Asymmetric information and/or bounded rationality: why are consumers protected and from what?
Informing consumers to the fullest possible extent was perhaps the simplest and commonest proposition concerning consumer protection under the traditional theory of asymmetric information. Since it has been demonstrated that firms do not necessarily have adequate incentives to provide that information, the obvious policy conclusion according to the traditional approach leads to the regulation of disclosure of information. Regulators have to decide what the relevant information is. Awareness has developed among behavioural economists of consumers who are rational within bounds, not merely of poorly informed consumers. This change in perspective implies that even cheating or misinforming consumers are ideas susceptible to analysis by economists. Regulatory attention has also been paid to deliberate strategies of making use of cognitive mistakes or "irrational" preferences. However, the new approach exhibits new types of regulatory failures, since regulators are themselves liable to be less than perfectly rational. The study summarizes recent literature on these topics.
The poor health status of Hungarians: a comparative macro-analysis of likely explanatory factors using Hungarian and Austrian data, 1960–2004
The health status of men of working age in Hungary compares extremely badly with the developed market economies and the neighbouring transition countries. This study, based on data between 1960 and 2004. investigates the health status of the populations of Hungary and Austria by health-production functions on a macro level and makes comparisons between them. The rationale for comparison of these two countries is their proximity and their long shared history. The mortality rate of the working-age population (15–60 years old) is taken as a proxy variable for health status. According to this indicator, the health statuses of the two countries were at the same level in the 1960s, but started to diverge at the beginning of the 1970s. The following variables are considered as explanatory variables for the mortality rate of the working-age population: indicators of life style (consumption of alcohol, smoking, extra work in the "second" and "hidden" economy"), longterm economic development (measured in GDP per capita), health-care resources (relative provision of physicians) and labour-market situation (unemployment rate). The estimates of the health production functions turn out to approximate well to the real-world developments in both countries.
The state in crises–the crisis of states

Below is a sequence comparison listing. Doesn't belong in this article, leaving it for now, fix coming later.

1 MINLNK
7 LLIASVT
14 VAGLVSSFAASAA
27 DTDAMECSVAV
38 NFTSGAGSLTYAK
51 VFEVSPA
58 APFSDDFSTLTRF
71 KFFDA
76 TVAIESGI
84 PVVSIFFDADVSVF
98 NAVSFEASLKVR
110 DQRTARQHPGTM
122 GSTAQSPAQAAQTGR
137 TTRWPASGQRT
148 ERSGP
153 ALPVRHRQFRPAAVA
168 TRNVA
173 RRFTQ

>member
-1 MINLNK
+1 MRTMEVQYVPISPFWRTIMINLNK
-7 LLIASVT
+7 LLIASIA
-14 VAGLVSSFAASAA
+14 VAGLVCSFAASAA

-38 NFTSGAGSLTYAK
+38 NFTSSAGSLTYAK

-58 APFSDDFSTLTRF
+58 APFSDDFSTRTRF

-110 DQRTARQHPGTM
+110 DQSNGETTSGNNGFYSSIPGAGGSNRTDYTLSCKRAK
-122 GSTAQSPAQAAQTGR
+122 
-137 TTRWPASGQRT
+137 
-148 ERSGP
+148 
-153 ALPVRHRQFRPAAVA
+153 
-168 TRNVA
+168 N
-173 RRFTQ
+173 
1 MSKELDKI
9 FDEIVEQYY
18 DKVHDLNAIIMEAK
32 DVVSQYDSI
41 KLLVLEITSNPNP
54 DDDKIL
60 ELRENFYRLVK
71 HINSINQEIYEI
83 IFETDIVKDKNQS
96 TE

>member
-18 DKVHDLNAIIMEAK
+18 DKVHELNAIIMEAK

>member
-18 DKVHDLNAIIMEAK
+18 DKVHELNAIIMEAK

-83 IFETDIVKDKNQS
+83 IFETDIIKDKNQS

The crisis in the market for secondary mortgages that spread out from the United States culminated in worldwide recession in 2008. Governments sought to contain the damage with rapid, widespread intervention. Indeed the action taken against the crisis involved state intervention on a scale not seen for a long time, and many countries are exhibiting mounting deficits and rising indebtedness. This study examines the situation, the path of development in which the shock hit budgets and what consequences this may have for public finances. How were the weights of government spending developing in the longer term? What role did these play in the crises? What is "the state in crises" like? The 2008 crisis and its consequences are slotted into this process. Based on that analysis, some conclusions are expressed about the consequences, the "crisis of states".
Progressive differentiation of schools and classes in the Hungarian school system. The findings of a longitudinal study
The internationally unique degree of selectivity in the Hungarian school system and strong differences between schools and classes have been confirmed in numerous international and domestic surveys, and assume a scale that constitutes an efficiency problem. The Szeged University Hungarian Educational Longitudinal Program (HELP) presents these differences over time, based on measurements of knowledge, ability and attitude among a national representative sample. The program began in 2003 with three cohorts in the first, fifth and ninth grades at that time. After four years, there is now available in three longitudinal cross-sections data on all twelve grades of Hungarian school education. The findings confirm the earlier observation that the differences between schools and classes tend to increase as a function of the number of years spent in school.